A message from Prince Harry at the CHIME for Change concert. (x)
REASONS WHY I LOVE HIM TO DEATH.
Ok but this guy is a saint.
We hear about all the partying and stuff but in 2008, one of the soldiers in his battalion was being threatened by 6 other soldiers from another outfit for being openly gay. The soldier escaped and went back to duty when Harry saw him and demanded to know what happened and then was like “Right well I’m going to sort this out” and full on stomped over to the guys and threw a fit at them and solved the problem and those guys never bothered the soldier again and he did it all without violence.
FOUR FOR YOU P. HARRY YOU GO P. HARRY.
Okay but there was also that time that he dressed up as a Nazi. And yes, he apologized, but calling him a “saint” when he does nice things (and BOTH things above this are great!) is inaccurate at best, and definitely erasure of people who were rightfully upset at him about that.
And pardon me while I get a little Black Feminist Extensional a bit, but why should a person be a saint for being a good human being?
If doing the right thing, and advocating on the behalf of people being who are being dominated because of who they are qualifies someone for sainthood, then I think that we have some serious standards regarding humanity to rethink.
Human beings are suppose to be good to one another.
1. Linguistic Intelligence: the capacity to use language to express what’s on your mind and to understand other people. Any kind of writer, orator, speaker, lawyer, or other person for whom language is an important stock in trade has great linguistic intelligence.
2. Logical/Mathematical Intelligence: the capacity to understand the underlying principles of some kind of causal system, the way a scientist or a logician does; or to manipulate numbers, quantities, and operations, the way a mathematician does.
3. Musical Rhythmic Intelligence: the capacity to think in music; to be able to hear patterns, recognize them, and perhaps manipulate them. People who have strong musical intelligence don’t just remember music easily, they can’t get it out of their minds, it’s so omnipresent.
4. Bodily/Kinesthetic Intelligence: the capacity to use your whole body or parts of your body (your hands, your fingers, your arms) to solve a problem, make something, or put on some kind of production. The most evident examples are people in athletics or the performing arts, particularly dancing or acting.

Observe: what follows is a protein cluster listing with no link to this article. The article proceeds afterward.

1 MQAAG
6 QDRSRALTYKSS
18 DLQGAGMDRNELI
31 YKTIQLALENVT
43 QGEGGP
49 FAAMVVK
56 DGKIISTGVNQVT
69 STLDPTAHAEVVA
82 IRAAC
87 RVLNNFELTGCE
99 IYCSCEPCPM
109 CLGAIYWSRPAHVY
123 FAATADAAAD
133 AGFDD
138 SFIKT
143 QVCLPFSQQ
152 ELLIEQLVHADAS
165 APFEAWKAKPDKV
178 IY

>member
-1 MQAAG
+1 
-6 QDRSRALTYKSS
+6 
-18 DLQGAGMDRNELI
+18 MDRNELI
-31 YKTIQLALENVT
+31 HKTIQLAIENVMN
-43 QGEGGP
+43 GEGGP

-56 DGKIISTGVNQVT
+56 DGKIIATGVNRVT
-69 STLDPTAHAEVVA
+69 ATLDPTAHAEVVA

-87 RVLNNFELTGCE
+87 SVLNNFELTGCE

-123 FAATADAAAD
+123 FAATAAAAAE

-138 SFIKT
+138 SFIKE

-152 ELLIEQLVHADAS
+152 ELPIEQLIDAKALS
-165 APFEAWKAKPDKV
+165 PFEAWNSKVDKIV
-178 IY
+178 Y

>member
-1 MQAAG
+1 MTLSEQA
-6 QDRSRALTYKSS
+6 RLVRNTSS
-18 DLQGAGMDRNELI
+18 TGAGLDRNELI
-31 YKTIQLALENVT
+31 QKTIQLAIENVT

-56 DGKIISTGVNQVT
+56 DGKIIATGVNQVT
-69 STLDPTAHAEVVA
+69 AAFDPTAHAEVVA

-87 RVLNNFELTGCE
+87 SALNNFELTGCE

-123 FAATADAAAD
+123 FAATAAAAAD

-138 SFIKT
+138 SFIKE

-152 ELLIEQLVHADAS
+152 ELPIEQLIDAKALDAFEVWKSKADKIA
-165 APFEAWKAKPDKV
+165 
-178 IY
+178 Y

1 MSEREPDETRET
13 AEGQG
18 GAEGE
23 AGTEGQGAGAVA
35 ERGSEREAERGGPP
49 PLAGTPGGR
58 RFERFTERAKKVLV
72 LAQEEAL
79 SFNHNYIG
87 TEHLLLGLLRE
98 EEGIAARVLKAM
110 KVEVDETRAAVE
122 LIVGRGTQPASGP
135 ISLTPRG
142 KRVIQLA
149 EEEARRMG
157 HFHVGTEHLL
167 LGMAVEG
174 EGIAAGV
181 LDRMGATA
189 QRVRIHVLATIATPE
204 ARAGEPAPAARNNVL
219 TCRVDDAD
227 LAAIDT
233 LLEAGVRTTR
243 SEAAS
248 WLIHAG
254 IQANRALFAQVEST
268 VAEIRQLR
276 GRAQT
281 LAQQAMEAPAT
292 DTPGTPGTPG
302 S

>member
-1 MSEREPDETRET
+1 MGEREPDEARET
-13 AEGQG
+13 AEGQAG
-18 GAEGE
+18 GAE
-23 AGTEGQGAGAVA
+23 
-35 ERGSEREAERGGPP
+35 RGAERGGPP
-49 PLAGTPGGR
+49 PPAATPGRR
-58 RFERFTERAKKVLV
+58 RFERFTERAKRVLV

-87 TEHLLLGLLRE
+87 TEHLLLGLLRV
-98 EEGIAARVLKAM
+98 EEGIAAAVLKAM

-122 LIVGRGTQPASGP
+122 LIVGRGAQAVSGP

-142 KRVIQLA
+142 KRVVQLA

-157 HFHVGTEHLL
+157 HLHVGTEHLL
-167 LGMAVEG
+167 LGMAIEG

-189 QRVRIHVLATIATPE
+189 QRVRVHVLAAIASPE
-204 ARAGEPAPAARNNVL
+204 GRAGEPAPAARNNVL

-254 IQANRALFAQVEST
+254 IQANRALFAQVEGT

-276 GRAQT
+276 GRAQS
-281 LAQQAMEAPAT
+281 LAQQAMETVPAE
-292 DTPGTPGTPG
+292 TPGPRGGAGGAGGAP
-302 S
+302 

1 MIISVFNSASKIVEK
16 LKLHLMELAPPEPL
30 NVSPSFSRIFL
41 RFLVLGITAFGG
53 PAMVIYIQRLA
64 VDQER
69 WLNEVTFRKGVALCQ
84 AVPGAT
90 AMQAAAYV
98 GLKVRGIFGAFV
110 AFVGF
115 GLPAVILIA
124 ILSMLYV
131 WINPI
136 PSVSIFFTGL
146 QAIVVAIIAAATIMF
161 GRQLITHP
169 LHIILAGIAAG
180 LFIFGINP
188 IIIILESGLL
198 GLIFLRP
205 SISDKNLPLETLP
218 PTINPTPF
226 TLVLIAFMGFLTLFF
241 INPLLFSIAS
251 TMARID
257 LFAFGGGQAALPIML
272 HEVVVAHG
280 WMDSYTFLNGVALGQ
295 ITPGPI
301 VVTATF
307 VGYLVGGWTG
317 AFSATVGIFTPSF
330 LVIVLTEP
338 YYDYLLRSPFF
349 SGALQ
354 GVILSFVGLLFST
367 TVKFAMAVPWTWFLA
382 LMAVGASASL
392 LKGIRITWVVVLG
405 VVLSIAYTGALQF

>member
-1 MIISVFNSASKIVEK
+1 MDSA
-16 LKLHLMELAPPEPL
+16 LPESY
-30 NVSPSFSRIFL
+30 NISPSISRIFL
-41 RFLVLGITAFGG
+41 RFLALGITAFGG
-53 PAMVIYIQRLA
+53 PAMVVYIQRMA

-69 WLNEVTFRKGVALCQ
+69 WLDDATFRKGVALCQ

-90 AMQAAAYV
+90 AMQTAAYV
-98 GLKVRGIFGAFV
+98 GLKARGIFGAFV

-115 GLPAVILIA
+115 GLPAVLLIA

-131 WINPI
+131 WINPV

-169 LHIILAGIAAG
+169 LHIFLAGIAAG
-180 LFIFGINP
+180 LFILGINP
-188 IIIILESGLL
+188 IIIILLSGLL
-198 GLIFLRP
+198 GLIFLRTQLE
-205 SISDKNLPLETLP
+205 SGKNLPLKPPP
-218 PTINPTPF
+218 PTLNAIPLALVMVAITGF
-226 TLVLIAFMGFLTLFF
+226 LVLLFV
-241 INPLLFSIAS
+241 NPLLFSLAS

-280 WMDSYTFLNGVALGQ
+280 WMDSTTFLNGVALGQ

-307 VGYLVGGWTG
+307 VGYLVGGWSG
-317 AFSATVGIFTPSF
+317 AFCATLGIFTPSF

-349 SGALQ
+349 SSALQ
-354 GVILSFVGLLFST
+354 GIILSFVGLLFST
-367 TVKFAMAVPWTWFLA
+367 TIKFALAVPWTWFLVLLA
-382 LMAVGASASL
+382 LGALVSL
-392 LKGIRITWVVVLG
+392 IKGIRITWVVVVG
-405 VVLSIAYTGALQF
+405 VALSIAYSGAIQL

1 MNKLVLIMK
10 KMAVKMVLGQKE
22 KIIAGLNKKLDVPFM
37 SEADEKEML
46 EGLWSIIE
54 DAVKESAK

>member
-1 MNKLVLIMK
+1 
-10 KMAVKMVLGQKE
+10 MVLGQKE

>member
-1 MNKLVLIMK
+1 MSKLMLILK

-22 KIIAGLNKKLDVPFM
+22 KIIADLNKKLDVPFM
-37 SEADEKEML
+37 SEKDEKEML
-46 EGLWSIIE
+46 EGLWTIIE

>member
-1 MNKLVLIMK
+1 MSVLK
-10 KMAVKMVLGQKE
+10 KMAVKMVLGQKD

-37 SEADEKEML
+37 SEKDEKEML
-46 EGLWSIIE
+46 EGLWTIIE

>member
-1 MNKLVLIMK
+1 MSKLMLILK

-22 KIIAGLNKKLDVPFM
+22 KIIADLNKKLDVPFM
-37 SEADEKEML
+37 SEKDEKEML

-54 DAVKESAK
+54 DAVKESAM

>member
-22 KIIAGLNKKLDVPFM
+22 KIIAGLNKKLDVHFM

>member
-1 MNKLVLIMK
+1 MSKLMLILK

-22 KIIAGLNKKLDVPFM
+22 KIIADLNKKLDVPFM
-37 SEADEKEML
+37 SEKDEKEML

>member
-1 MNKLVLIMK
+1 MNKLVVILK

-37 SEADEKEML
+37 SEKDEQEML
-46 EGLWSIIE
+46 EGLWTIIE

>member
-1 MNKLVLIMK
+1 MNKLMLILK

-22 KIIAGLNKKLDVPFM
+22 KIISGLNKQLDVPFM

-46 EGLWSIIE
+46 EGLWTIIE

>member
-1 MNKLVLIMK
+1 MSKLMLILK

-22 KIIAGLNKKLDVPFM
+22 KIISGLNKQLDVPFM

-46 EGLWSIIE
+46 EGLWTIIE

5. Spatial Intelligence: the ability to represent the spatial world internally in your mind — the way a sailor or airplane pilot navigates the large spatial world, or the way a chess player or sculptor represents a more circumscribed spatial world. Spatial intelligence can be used in the arts or in the sciences.
6. Naturalist Intelligence: the ability to discriminate among living things (plants, animals) and sensitivity to other features of the natural world (clouds, rock configurations). This ability was clearly of value in our evolutionary past as hunters, gatherers, and farmers; it continues to be central in such roles as botanist or chef.
7. Intrapersonal Intelligence: having an understanding of yourself; knowing who you are, what you can do, what you want to do, how you react to things, which things to avoid, and which things to gravitate toward. We are drawn to people who have a good understanding of themselves. They tend to know what they can and can’t do, and to know where to go if they need help.
8. Interpersonal Intelligence: the ability to understand other people. It’s an ability we all need, but is especially important for teachers, clinicians, salespersons, or politicians — anybody who deals with other people.
9. Existential Intelligence: the ability and proclivity to pose (and ponder) questions about life, death, and ultimate realities.
Howard Gardner’s seminal Theory of Multiple Intelligences, originally published in 1983, which revolutionized psychology and education by offering a more dimensional conception of intelligence than the narrow measures traditional standardized tests had long applied. (via divinespirit)
Being intelligent is not just about being ‘smart’ and good at academic subjects.
In the past, I’ve gotten some questions about the business of illustration & about how taxes work. Filing taxes is a bummer, but it sucks even more when you have no idea what you’re doing. After progressing from Completely Clueless to Somewhat Experienced* during the past 5…
This is also good for self-employed musicians and the like, as well.
Transgender people in Greece are now being rounded up and detained in a continuation of the social cleansing of the “undesirables”.